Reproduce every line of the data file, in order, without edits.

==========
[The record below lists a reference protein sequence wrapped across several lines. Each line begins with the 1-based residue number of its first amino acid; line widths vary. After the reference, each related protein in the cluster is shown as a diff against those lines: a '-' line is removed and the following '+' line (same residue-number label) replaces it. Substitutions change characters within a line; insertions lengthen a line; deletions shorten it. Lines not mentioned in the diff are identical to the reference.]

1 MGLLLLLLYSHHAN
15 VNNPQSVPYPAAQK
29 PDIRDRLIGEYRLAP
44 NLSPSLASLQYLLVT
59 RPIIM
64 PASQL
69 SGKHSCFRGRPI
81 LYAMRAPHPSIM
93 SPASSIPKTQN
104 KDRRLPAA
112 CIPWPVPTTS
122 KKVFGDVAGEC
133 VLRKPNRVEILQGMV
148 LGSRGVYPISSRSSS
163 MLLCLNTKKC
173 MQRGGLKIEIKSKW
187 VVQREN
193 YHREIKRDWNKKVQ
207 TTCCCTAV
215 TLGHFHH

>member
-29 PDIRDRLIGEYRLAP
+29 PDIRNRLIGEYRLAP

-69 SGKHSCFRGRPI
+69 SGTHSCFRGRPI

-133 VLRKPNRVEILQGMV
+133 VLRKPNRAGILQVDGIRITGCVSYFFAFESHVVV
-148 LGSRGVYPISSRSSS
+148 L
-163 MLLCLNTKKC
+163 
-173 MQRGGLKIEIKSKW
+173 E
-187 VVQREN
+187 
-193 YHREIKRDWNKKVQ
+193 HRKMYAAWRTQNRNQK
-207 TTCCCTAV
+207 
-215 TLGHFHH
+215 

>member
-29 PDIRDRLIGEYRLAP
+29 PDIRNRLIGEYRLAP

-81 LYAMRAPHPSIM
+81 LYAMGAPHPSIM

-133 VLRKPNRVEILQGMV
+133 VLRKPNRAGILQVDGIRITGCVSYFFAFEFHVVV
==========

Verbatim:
[The record below lists a reference protein sequence wrapped across several lines. Each line begins with the 1-based residue number of its first amino acid; line widths vary. After the reference, each related protein in the cluster is shown as a diff against those lines: a '-' line is removed and the following '+' line (same residue-number label) replaces it. Substitutions change characters within a line; insertions lengthen a line; deletions shorten it. Lines not mentioned in the diff are identical to the reference.]

1 MGLLLLLLYSHHAN
15 VNNPQSVPYPAAQK
29 PDIRDRLIGEYRLAP
44 NLSPSLASLQYLLVT
59 RPIIM
64 PASQL
69 SGKHSCFRGRPI
81 LYAMRAPHPSIM
93 SPASSIPKTQN
104 KDRRLPAA
112 CIPWPVPTTS
122 KKVFGDVAGEC
133 VLRKPNRVEILQGMV
148 LGSRGVYPISSRSSS
163 MLLCLNTKKC
173 MQRGGLKIEIKSKW
187 VVQREN
193 YHREIKRDWNKKVQ
207 TTCCCTAV
215 TLGHFHH

>member
-29 PDIRDRLIGEYRLAP
+29 PDIRNRLIGEYRLAP

-69 SGKHSCFRGRPI
+69 SGTHSCFRGRPI

-133 VLRKPNRVEILQGMV
+133 VLRKPNRAGILQVDGIRITGCVSYFFAFESHVVV
-148 LGSRGVYPISSRSSS
+148 L
-163 MLLCLNTKKC
+163 
-173 MQRGGLKIEIKSKW
+173 E
-187 VVQREN
+187 
-193 YHREIKRDWNKKVQ
+193 HRKMYAAWRTQNRNQK
-207 TTCCCTAV
+207 
-215 TLGHFHH
+215 

>member
-29 PDIRDRLIGEYRLAP
+29 PDIRNRLIGEYRLAP

-81 LYAMRAPHPSIM
+81 LYAMGAPHPSIM

-133 VLRKPNRVEILQGMV
+133 VLRKPNRAGILQVDGIRITGCVSYFFAFEFHVVV